Today marks seven years since I’ve been with my boyfriend, but it hasn't all been good.
He hasn't had a steady job for a full year (usually, it’s the market situation), and we can't do as many things together as in the past, for financial reasons.
I'm approaching 40 and would like to have kids, but this situation and another have had me re-evaluating the relationship.
Recently, he borrowed my car without my knowledge, and got stopped by police. Did I mention he doesn't have a license right now, either?
He’s actually a really great guy, loved by all around me, and doesn't have a bad bone in his body; but I wonder if we can have a future.
I feel less attracted to him physically, and seem to look at him more as a friend. I told him I needed time to think things over, but he says he has nowhere to go (we’re living together) so it’s an awkward time in the house.
Do you think the relationship can be salvaged, or is it time to say goodbye?
He feels more like a friend, and less attractive as a boyfriend, because he’s not behaving as “the man” in your life.
Even if he can’t find a job in his field, sharing a home with you requires a sense of equality.
Yet instead of taking any interim job, and keeping up his driver’s license, he plays the “boy” who just takes the car without asking, drives illegally, gets into trouble, likely has an expensive fine, and says he has nowhere else to go.
Seven years is a major investment of time, but it’s time for grown-up decisions.
Tell him straight – you want kids, and they need someone who can be a father. He either gets responsible, fast, or gets going.
Give him a couple of months to come up with solid changes, or find a new place to crash.
Meanwhile, you need to see a lawyer, since seven years’ living together may have financial implications for you to help him get set up elsewhere.
I’m sending a simple note of gratitude to you and your readers for giving consideration to my question about my late brother's love letters and mementos from his youthful romance with an amazing lady.
(Note: the question was published August 1, 2013, readers’ commentary ran August 31. See www.ellieadvice.com, click on Archives.)
I had sealed the entire collection of letters and mementos, with no real direction in mind, but I do now intend to find the original sender.
In attempting to find my brother's former lover on the Internet, I discovered some intriguing details about her late husband – a man who was the adoptive son of an influential US politician, and later a senior state official himself, devoted to a humanitarian cause he pursued and accomplished over years.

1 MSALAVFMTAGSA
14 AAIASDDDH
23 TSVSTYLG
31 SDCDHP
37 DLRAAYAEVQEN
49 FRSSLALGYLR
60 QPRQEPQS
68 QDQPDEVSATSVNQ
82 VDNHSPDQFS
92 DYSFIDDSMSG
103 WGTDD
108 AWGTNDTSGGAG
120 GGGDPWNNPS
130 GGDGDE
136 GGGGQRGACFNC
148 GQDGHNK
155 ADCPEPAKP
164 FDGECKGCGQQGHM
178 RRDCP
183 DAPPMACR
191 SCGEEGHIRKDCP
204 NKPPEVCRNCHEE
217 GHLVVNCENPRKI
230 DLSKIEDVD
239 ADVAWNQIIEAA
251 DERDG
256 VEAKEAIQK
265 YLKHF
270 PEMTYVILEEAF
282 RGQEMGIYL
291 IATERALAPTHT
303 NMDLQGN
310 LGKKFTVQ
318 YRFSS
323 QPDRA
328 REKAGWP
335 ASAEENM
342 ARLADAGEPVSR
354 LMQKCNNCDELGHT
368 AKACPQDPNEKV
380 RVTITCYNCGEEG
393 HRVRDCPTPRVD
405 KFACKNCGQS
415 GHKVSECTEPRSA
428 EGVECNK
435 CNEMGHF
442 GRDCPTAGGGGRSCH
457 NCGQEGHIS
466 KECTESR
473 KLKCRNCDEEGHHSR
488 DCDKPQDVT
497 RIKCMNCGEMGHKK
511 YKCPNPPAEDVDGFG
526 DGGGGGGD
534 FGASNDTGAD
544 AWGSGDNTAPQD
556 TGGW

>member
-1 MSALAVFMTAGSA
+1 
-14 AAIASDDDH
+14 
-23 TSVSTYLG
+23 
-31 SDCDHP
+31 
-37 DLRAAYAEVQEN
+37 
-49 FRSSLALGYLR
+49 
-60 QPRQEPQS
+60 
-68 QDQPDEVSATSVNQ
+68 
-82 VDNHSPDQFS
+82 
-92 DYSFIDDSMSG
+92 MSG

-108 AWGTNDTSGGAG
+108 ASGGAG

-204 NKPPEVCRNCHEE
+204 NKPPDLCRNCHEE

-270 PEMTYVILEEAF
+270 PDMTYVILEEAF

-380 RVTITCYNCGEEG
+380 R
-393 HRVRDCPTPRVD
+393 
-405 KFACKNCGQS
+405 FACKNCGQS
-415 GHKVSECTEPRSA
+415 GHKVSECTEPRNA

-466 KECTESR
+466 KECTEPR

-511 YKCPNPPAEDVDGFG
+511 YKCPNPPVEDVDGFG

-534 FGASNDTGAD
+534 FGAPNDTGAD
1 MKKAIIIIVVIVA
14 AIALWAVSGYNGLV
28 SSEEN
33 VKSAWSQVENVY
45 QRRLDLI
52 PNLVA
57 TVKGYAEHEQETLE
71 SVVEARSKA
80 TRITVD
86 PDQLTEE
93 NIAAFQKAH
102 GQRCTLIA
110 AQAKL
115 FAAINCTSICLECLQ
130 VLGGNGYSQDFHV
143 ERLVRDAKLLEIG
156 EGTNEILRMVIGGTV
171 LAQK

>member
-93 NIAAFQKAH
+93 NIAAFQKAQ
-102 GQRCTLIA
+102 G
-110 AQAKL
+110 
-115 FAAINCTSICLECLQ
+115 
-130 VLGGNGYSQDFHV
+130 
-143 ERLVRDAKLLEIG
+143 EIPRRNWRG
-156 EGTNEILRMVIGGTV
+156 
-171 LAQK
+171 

My own brother’s life's work was at a different level, but no less remarkable to all whom he touched, in his too-short stay on this planet.
Ellie - Readers and I were touched by your devotion and sense of mission regarding your beloved brother’s saved memoirs.
You still honour him years after his passing, not only by carefully considering what he would’ve wanted, but also clearly feeling pride that his former love later chose a fine man as her husband.
You can take pride as well in this much-expressed feeling from my readers:
“What a wonderful brother he continues to be.”
My son, 18, is a basement-dwelling pot-smoker, living with his girlfriend in my ex-wife’s house.
Both women boss him around to do all the housework. He turns his meager earnings - from odd jobs for me - over to his girlfriend, mostly for buying makeup or marijuana. He panics when she demands more money.
He’s confided tearfully that she’s assaulted him. He’s losing his self-respect, missed his last school year. I want him to move in with me, but he refuses to break free for himself. How can I best help him?
Stay closely connected. Propose a weekend away… camping, anything you did together when he was a kid.
Suggest you go together to a career counselor, look at his skills, interests, and what’s needed to improve his life. Also, join an addiction support group for ideas.
Report any next assault. Police intervention may be his wake-up call.
Tip of the day:
When a partner gets stuck in dependency, call a deadline on making changes.